The Entertainment Quarter, Sydney
September 13 2012
By Renata Ogayar.
If you want to see a show that is going to blow you away, keep you on the edge of your seat, and occupy every single millisecond of your attention, imagination, visual and auditory senses; Cirque du Soleil’s OVO is the show for you!
Sydney premiered OVO on Thursday, 13th of September, welcoming patrons with champagne, popcorn and boutique sized OVO cupcakes!
Under the blue and yellow grand chapiteau of Cirque du Soleil, the magic of the show began to creep and crawl its way through the audience. Beekeepers wondered around in a state of caution as the buzz and anticipation grew louder and louder. Energy was in the air. Crickets climbed their way onto the stage and pillars. The buzz increased – louder, faster. A swarm of bees flew in and BOOM! The lights went on and the show began! Such an opening was nothing shy of what is to be expected by Cirque du Soleil and OVO’s ingenious choreographers: Deborah Colker and Marjon Van Grunsven.
The iconic egg, translated in Portuguese as ‘ovo’, was featured centre stage. If you looked closely at the word ‘ovo’ on the grand egg, you’d notice that the left and right ‘o’ signified bug eyes, and the ‘v’ a nose.
Percussive Brazilian rhythms of batucada and samba filled the space with energetic vibes, as the dancers and gymnasts transformed themselves through insect like movements – flying, leaping, crawling and bouncing across the stage.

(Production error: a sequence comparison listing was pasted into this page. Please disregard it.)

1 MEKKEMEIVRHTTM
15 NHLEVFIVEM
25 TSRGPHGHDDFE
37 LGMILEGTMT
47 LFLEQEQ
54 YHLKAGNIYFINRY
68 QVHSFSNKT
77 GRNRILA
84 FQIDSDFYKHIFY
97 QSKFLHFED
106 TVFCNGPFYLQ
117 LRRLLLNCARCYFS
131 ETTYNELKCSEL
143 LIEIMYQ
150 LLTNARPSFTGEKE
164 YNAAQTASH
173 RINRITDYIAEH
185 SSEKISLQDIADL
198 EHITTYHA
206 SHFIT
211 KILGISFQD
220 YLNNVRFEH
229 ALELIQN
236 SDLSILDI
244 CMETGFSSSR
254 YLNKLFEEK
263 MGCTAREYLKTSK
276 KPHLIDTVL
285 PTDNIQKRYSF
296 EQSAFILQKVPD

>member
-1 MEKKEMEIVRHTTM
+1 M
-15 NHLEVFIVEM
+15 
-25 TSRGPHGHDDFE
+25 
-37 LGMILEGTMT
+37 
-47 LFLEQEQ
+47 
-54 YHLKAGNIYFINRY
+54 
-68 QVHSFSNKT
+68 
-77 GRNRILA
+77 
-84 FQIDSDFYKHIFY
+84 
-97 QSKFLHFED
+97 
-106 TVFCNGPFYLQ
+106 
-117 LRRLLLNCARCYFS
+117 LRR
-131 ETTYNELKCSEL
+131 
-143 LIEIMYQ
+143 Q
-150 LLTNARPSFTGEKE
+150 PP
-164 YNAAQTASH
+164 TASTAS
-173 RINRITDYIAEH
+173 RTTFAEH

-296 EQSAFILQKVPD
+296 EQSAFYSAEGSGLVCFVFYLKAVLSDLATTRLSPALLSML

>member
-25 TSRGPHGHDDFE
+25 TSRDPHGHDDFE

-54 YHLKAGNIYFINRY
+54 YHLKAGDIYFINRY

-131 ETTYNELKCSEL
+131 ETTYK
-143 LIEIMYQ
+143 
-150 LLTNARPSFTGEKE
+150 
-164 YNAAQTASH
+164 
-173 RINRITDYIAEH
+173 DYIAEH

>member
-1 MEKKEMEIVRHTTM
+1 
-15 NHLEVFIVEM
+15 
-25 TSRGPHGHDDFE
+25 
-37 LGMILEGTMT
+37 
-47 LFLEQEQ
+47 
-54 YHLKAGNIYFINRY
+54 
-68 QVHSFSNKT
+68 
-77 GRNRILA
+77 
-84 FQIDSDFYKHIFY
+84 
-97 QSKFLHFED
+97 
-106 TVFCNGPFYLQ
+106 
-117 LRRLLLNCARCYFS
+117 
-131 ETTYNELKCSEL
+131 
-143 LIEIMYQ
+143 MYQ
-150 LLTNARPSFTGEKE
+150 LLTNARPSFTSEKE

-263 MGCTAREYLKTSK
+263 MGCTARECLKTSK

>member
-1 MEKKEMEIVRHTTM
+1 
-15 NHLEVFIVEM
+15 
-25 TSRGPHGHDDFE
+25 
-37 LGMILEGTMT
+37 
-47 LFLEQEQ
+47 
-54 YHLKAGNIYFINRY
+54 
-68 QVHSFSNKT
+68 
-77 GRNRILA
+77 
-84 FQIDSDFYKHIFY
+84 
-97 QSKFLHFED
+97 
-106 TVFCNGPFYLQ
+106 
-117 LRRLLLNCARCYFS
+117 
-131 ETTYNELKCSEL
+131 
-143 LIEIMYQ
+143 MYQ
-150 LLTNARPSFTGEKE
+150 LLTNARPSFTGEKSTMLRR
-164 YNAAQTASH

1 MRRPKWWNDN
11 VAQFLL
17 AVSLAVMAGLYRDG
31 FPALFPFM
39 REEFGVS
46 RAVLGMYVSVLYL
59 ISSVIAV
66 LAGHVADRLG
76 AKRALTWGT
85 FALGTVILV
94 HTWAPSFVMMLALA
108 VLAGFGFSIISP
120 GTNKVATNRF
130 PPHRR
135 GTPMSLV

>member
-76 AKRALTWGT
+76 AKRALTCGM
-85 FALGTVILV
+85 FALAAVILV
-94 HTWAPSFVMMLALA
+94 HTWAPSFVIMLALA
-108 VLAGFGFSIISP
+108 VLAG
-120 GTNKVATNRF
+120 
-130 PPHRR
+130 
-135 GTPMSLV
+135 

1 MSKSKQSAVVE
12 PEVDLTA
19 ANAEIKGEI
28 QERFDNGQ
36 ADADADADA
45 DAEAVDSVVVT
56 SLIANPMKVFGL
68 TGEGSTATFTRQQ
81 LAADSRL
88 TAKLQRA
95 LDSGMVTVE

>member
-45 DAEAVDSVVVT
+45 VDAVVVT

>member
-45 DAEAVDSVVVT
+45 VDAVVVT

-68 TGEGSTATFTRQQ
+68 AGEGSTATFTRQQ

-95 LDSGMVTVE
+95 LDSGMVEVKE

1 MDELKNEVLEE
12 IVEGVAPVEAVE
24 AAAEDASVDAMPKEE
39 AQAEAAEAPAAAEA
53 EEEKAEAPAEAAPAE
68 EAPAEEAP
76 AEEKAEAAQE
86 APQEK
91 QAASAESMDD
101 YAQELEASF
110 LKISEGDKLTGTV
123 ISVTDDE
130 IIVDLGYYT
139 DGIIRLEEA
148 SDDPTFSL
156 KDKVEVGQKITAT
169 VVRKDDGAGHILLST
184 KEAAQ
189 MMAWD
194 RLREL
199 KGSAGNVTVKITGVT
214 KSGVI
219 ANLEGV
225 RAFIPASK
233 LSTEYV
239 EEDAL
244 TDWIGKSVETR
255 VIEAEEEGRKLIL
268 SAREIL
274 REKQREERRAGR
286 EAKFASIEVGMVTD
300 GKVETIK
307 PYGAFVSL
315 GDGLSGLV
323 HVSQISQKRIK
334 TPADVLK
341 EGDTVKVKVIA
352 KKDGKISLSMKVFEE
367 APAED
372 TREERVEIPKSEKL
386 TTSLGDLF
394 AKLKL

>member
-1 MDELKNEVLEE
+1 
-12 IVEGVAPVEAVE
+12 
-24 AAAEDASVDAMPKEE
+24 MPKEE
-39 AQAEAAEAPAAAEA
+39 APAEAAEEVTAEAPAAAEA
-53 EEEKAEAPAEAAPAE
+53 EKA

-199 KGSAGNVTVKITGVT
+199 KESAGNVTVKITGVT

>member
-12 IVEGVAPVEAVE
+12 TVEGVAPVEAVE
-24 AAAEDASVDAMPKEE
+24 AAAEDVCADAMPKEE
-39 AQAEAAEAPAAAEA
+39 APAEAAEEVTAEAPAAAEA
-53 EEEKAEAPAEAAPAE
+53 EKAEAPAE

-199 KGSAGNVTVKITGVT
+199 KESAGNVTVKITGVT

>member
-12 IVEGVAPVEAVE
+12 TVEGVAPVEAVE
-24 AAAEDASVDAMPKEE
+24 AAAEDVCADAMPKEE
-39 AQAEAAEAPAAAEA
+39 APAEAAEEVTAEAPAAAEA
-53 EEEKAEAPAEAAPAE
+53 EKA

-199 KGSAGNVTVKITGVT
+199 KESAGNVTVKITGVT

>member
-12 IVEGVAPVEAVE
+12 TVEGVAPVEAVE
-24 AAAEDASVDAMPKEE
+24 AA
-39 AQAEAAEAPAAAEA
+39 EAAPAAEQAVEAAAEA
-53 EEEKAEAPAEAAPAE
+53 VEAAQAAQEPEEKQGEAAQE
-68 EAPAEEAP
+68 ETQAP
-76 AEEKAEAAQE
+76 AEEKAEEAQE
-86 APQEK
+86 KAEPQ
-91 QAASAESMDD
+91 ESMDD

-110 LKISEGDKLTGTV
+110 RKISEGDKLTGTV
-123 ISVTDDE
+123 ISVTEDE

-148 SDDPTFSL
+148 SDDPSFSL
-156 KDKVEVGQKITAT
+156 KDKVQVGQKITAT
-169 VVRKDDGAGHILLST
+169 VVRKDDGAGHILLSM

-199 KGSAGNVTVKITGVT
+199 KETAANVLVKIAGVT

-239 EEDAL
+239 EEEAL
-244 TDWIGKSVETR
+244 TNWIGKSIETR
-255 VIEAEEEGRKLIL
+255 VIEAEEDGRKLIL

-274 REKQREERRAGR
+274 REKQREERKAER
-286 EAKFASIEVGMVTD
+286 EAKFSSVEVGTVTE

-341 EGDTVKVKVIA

Melting into a smooth bossa nova tune, colourful characters from the world of insects ever so suavely were introduced to the show: the Master Flipo, who keeps order in the frenzied world of insects; the Foreigner, who from another land lugs the peculiar ovo with him; the ever so colourful and flamboyant Ladybug; and many more, including the Dragonfly, various spiders, fleas, ants, butterflies, fireflies, mosquito’s, scarabs, crickets, the slinky Creatura and of course the life of the party, the cockroaches also known as ‘las cucarachas’.
Talent exuded from the stage with hand balancing acts, foot juggling by way of large kiwi fruits, beautiful Spanish silks, flying trapeze acts, contortionist spiders, flying trampoline artists and much more.
The most beautiful act was the interlude into the Spanish Web duo. Softly lit and accompanied by a stunning melancholic cello, the solo artist inside the cocoon that hung from the ceiling elegantly contorted herself within the silk, wrapping and weaving herself inside the fabric, before emerging from the chrysalis as a stylish butterfly.
Equally as incredible and completely breathtaking were the scarabs, flying trapeze artists. In a matter of moments the stage transformed into an aerial arena where performers were flying through the air at great speed and height demonstrating intense coordination as well as control. The artists were not only caught midair by supporting performers, but midair, upside in a handstand on a tiny platform!
And finally, the oh so joyful ten bright green crickets bounding and leaping off the trampoline and power track onto the wall, left a striking visual image, choreographed in contrast to the single supple red spider who elongated herself upwards, sideways and downwards and across the back rock wall.
The visual imagery presented in OVO certainly was a window into the world of insects. The stylistic approach in each movement, costume, prop, backdrop, lighting intention and music composition certainly helped one’s imagination run wild. The synergy between all these elements without a doubt took the Cirque du Soleil signature language to a new level.